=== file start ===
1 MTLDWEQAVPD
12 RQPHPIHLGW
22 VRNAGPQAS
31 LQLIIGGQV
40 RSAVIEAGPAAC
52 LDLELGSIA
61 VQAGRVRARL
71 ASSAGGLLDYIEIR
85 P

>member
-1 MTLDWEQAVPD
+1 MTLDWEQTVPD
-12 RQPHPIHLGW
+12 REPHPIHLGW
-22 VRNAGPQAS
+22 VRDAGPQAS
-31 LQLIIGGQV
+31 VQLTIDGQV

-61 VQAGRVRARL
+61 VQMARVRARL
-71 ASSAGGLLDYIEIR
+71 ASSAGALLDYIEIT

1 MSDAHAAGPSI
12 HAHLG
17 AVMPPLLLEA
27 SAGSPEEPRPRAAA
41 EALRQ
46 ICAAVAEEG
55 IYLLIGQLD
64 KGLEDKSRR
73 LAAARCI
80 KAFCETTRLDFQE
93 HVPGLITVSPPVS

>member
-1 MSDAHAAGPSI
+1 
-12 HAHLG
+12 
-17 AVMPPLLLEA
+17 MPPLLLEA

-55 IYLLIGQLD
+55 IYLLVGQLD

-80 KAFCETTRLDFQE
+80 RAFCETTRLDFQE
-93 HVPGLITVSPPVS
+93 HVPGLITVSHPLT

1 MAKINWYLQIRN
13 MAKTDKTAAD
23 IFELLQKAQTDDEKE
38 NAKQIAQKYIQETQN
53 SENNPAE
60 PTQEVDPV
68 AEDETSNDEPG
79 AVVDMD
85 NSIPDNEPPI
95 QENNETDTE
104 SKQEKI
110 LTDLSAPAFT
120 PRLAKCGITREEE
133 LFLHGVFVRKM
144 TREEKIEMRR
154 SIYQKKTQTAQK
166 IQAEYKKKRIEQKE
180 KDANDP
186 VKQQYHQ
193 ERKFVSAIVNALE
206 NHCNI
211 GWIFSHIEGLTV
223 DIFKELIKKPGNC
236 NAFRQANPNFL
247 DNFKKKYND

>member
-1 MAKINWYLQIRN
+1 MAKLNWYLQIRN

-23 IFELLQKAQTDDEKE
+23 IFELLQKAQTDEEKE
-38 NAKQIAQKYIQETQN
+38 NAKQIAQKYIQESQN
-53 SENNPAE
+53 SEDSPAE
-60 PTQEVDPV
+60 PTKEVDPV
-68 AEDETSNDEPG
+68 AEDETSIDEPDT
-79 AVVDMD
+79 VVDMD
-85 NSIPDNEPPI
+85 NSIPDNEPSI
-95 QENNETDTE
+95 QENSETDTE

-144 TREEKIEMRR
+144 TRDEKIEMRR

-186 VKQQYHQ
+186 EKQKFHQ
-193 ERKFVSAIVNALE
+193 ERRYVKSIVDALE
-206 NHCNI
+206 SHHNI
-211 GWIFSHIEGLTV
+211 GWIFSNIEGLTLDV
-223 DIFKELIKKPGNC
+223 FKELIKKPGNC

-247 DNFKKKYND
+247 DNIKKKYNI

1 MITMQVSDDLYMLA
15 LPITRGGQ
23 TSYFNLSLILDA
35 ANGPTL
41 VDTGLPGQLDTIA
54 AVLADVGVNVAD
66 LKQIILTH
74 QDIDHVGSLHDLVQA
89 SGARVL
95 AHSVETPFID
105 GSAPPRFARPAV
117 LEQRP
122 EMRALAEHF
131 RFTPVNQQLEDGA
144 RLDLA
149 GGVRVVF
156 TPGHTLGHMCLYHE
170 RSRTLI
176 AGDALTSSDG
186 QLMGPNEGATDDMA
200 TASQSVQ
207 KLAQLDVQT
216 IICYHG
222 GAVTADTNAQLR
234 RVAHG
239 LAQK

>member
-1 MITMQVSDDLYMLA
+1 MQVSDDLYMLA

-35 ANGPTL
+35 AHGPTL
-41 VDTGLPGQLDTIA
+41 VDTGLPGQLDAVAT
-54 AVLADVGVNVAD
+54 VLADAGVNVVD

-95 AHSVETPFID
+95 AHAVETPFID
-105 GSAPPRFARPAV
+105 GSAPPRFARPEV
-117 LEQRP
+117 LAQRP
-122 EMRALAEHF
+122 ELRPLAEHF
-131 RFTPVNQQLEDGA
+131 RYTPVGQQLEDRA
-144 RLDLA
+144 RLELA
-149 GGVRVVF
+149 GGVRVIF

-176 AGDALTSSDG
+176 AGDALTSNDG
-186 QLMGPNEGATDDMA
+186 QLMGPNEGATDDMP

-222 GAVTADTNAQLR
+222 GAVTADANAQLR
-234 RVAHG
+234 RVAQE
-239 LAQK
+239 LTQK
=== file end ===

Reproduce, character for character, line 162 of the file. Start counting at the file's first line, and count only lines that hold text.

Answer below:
-239 LAQK